To judge by media accounts, Ford mindlessly mouthed the words of sinister White House wordsmiths whose commas, semicolons, and rhetorical flourishes were taken as sacred scripture by the zombie-like victim of executive action. I must confess there have been times when I have secretly lusted for such a power over those for whom I have written speeches, but the unromantic facts of speechwriting life are, alas, quite different. Although I have no personal knowledge of the Ford incident, my hunch is that because of his heavy speaking schedule he needed a speech, had some White House writer draft one, looked it over, made some changes, added a few words, read it over a few times, and then delivered it. In short, the White House speechwriters offered this service for the simple reason that somebody has to provide a speech draft and Ford didn’t have his own speechwriters at the time. If, on the other hand, it was a case of Ford playing puppet to the writers’ ventriloquist, then it is a glaring exception to the general rule. The relationship between a politician and a speechwriter is something far more complicated than the popular wisdom would suggest. Most speechwriters are neither Svengalis nor Uriah Heeps. They do a personal and often exasperating — but ultimately rewarding — job for someone they not only work for but believe in, neither dominating nor groveling before their boss.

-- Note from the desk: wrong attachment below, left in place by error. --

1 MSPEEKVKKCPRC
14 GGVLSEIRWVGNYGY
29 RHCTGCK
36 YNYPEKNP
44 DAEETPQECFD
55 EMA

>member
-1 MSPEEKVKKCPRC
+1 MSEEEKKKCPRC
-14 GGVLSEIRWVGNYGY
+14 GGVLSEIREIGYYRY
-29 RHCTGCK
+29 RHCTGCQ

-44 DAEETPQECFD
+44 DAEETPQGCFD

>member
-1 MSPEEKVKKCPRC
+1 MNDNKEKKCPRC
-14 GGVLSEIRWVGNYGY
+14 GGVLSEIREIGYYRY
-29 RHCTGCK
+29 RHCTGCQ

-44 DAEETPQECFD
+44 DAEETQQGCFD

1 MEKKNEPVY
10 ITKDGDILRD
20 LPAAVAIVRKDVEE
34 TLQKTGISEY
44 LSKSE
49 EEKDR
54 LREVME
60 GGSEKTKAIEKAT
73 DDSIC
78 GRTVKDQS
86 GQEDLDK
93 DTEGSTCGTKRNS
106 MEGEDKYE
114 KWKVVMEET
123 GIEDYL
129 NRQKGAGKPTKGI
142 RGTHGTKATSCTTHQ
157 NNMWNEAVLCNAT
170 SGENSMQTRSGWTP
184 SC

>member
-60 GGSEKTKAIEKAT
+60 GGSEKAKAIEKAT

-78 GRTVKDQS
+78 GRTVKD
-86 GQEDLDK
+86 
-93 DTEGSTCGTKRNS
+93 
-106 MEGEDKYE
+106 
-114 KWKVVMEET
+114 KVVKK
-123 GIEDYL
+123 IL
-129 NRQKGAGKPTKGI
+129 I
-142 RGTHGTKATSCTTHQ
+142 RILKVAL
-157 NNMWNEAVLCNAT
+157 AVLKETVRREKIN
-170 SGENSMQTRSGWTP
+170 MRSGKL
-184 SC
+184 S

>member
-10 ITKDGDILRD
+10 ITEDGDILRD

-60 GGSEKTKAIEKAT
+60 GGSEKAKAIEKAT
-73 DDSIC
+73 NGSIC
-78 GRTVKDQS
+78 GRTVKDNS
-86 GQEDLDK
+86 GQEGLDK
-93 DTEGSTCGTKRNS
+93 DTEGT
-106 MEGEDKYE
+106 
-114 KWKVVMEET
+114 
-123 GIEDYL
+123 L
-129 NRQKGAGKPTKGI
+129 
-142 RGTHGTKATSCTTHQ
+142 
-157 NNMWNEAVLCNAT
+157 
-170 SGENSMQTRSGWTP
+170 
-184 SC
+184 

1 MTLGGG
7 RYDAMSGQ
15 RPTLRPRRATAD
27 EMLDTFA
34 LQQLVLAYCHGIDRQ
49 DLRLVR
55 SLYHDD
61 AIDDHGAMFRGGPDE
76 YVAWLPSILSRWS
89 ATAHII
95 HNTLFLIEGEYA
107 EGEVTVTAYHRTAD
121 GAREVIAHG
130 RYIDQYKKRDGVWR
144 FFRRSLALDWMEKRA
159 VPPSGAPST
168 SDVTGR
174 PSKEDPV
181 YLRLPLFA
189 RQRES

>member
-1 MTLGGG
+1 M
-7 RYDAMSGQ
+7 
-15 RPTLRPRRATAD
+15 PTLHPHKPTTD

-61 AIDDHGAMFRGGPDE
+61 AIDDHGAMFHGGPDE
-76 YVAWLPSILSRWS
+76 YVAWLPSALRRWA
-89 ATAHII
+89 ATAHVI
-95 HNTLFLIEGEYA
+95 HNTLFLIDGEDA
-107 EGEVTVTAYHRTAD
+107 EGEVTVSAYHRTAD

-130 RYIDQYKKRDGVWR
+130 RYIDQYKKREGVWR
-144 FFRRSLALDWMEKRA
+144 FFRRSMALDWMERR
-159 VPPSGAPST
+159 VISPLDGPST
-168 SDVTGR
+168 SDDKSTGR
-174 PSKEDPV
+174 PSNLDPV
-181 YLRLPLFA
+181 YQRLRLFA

How does one become a speechwriter? There are, thank God, no courses in Creative Speechwriting in the universities. There is no Speechwriters Union. No employment agency advertises openings in Speechwriting. In my own experience with the Nixon staff, I found myself (a former teacher) working with Bill Safire (a public relations man), Pat Buchanan and Ray Price (former editorial writers for the St. Louis Globe-Democrat and the New York Herald Tribune, respectively), Lee Huebner (a professor and one of the cofounders of the Ripon Society), and Jim Keogh (former executive editor of Time). Since I left the White House staff John McLaughlin, a Catholic priest, became one of the President’s speechwriters. It seems clear that there is no single background or way of life from which speechwriters come.